The ferry costs the same as a flight – and costs the planet a lot less

My generation remembers ferry travel with a shudder. But the experience has changed

Cheap flights had truly squeezed the joy of the journey out of travel even before the pandemic. The exhausting dash and dawdle involved in cramming on to the metal tube now comes with added wondering about what is contained in the soupy recirculating air. If there ever was a golden age of air travel, it’s now firmly in the rear view mirror.

Air travel is sold to us as a routine part of modern life. But frequent flying is still a rarefied habit of high-income individuals. In 2018 just over one in 10 of the world’s population took a short-haul flight. And fewer than four out of every 100 individuals on the planet flew internationally.

The carbon cost of flying is far from cheap, and the world’s poorest people (who fly least) are paying the highest price. Carbon inequality tips into mind-boggling levels of unfairness when it comes to air travel. Less than 1 per cent of the world’s population causes 50 per cent of carbon emissions from aviation.

I come from a generation that remembers ferry travel with a shudder. The school trip to France in a sideways tilting world with the churning sensation of walking uphill until the “hill” disappeared out from under you. But ferries have changed. Stabilisers keep the ships level as they plough through all but the highest seas, and that has meant that our family trips abroad have involved a car ferry rather than an airport for a number of years now.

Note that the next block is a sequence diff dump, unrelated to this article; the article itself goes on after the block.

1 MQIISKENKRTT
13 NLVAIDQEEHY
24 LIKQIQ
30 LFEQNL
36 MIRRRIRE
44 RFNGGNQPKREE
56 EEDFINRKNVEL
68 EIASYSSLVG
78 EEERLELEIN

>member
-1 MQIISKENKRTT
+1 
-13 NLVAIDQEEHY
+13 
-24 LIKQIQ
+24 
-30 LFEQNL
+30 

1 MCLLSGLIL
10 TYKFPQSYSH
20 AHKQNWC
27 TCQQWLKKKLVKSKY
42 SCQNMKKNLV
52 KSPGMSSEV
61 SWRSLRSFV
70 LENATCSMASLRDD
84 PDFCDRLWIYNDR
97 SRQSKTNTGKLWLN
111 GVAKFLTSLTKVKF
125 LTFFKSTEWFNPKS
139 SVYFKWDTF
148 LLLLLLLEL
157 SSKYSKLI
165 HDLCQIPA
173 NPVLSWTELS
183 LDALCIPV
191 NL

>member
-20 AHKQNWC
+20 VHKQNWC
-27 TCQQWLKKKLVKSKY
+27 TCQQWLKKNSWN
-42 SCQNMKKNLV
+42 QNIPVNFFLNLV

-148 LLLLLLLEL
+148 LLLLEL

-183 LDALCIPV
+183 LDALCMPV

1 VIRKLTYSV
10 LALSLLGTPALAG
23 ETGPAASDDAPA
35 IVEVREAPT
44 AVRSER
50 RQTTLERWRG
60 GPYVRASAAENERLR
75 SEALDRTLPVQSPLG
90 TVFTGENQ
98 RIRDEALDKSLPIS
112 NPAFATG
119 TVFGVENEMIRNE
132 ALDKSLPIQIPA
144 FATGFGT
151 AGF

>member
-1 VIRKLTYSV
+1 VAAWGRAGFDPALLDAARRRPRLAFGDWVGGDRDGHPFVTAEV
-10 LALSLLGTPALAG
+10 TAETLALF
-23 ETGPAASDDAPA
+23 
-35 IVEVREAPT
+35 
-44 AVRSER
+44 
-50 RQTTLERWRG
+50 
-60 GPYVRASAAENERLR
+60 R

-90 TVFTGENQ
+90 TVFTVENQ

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The cost is the same, or cheaper. The first-class upgrade (hello mini Danish and a glass of jelly in the premium lounge) is a hell of a lot more affordable than its airline equivalent.

Last month I took a mid-term trip with a teenager whose school trip had been kiboshed by Covid, and we decided to try the sail and rail. We set off from Dublin port into a calm blue sea with the sun rising in front of us. Even with three train changes, the journey never felt arduous.

On the last leg we sat in the luxury of a high-speed train. At one point it ran alongside a motorway, travelling so much faster and more smoothly than anything on the road. We had a voyage, saw canal boats, fields of solar panels, many sheep, a hand-painted sign giving the miles to London and the miles to Holyhead.

Although the journey took longer, the distance felt oddly shorter. We travelled at a speed that didn’t leave our heads spinning. We returned home with a joyful sense that the relations we visited are now closer than before.

Catherine Cleary is co-founder of Pocket Forests